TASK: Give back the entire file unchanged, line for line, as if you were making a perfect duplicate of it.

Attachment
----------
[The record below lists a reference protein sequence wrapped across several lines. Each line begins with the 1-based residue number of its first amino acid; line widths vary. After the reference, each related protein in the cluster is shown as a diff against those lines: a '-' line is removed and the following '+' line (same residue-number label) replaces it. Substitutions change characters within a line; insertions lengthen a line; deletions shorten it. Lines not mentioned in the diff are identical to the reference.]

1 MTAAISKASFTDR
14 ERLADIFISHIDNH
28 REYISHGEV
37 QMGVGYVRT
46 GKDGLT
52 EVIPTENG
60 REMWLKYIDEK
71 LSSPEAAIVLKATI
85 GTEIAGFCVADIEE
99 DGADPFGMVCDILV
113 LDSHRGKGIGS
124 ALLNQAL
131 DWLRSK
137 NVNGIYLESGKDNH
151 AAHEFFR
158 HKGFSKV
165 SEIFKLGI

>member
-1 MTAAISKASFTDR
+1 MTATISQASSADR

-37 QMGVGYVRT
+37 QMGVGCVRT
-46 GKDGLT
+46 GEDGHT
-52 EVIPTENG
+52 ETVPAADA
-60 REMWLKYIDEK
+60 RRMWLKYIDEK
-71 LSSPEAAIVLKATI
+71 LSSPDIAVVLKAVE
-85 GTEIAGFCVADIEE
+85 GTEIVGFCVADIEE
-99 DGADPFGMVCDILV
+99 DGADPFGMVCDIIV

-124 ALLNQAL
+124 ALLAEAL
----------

[The record below lists a reference protein sequence wrapped across several lines. Each line begins with the 1-based residue number of its first amino acid; line widths vary. After the reference, each related protein in the cluster is shown as a diff against those lines: a '-' line is removed and the following '+' line (same residue-number label) replaces it. Substitutions change characters within a line; insertions lengthen a line; deletions shorten it. Lines not mentioned in the diff are identical to the reference.]

1 MTAAISKASFTDR
14 ERLADIFISHIDNH
28 REYISHGEV
37 QMGVGYVRT
46 GKDGLT
52 EVIPTENG
60 REMWLKYIDEK
71 LSSPEAAIVLKATI
85 GTEIAGFCVADIEE
99 DGADPFGMVCDILV
113 LDSHRGKGIGS
124 ALLNQAL
131 DWLRSK
137 NVNGIYLESGKDNH
151 AAHEFFR
158 HKGFSKV
165 SEIFKLGI

>member
-1 MTAAISKASFTDR
+1 MTATISQASSADR

-37 QMGVGYVRT
+37 QMGVGCVRT
-46 GKDGLT
+46 GEDGHT
-52 EVIPTENG
+52 ETVPAADA
-60 REMWLKYIDEK
+60 RRMWLKYIDEK
-71 LSSPEAAIVLKATI
+71 LSSPDIAVVLKAVE
-85 GTEIAGFCVADIEE
+85 GTEIVGFCVADIEE
-99 DGADPFGMVCDILV
+99 DGADPFGMVCDIIV

-124 ALLNQAL
+124 ALLAEAL